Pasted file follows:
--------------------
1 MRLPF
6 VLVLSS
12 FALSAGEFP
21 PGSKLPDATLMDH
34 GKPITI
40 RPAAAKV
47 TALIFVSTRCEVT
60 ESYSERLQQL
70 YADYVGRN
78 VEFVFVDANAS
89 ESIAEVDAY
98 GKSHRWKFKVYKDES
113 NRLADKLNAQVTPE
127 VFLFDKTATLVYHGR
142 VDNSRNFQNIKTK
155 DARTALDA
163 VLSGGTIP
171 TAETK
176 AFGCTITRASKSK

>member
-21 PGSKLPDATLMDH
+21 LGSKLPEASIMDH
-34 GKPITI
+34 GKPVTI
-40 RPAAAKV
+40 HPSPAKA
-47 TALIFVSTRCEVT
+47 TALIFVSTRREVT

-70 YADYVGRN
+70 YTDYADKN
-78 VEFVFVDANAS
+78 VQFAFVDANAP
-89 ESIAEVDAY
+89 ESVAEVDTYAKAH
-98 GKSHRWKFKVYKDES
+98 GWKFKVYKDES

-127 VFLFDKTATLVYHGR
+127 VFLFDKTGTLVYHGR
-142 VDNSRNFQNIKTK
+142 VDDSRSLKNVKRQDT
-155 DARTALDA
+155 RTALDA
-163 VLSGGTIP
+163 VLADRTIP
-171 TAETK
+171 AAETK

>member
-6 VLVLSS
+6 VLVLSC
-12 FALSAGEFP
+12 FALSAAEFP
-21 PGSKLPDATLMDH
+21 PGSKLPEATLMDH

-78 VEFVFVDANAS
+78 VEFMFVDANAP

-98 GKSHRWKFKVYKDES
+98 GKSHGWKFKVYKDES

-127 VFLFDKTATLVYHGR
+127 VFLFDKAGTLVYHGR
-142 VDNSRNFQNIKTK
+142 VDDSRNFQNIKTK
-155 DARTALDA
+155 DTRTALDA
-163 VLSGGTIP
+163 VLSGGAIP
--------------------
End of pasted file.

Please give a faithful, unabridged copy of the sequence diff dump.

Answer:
1 MRLPF
6 VLVLSS
12 FALSAGEFP
21 PGSKLPDATLMDH
34 GKPITI
40 RPAAAKV
47 TALIFVSTRCEVT
60 ESYSERLQQL
70 YADYVGRN
78 VEFVFVDANAS
89 ESIAEVDAY
98 GKSHRWKFKVYKDES
113 NRLADKLNAQVTPE
127 VFLFDKTATLVYHGR
142 VDNSRNFQNIKTK
155 DARTALDA
163 VLSGGTIP
171 TAETK
176 AFGCTITRASKSK

>member
-21 PGSKLPDATLMDH
+21 LGSKLPEASIMDH
-34 GKPITI
+34 GKPVTI
-40 RPAAAKV
+40 HPSPAKA
-47 TALIFVSTRCEVT
+47 TALIFVSTRREVT

-70 YADYVGRN
+70 YTDYADKN
-78 VEFVFVDANAS
+78 VQFAFVDANAP
-89 ESIAEVDAY
+89 ESVAEVDTYAKAH
-98 GKSHRWKFKVYKDES
+98 GWKFKVYKDES

-127 VFLFDKTATLVYHGR
+127 VFLFDKTGTLVYHGR
-142 VDNSRNFQNIKTK
+142 VDDSRSLKNVKRQDT
-155 DARTALDA
+155 RTALDA
-163 VLSGGTIP
+163 VLADRTIP
-171 TAETK
+171 AAETK

>member
-6 VLVLSS
+6 VLVLSC
-12 FALSAGEFP
+12 FALSAAEFP
-21 PGSKLPDATLMDH
+21 PGSKLPEATLMDH

-78 VEFVFVDANAS
+78 VEFMFVDANAP

-98 GKSHRWKFKVYKDES
+98 GKSHGWKFKVYKDES

-127 VFLFDKTATLVYHGR
+127 VFLFDKAGTLVYHGR
-142 VDNSRNFQNIKTK
+142 VDDSRNFQNIKTK
-155 DARTALDA
+155 DTRTALDA
-163 VLSGGTIP
+163 VLSGGAIP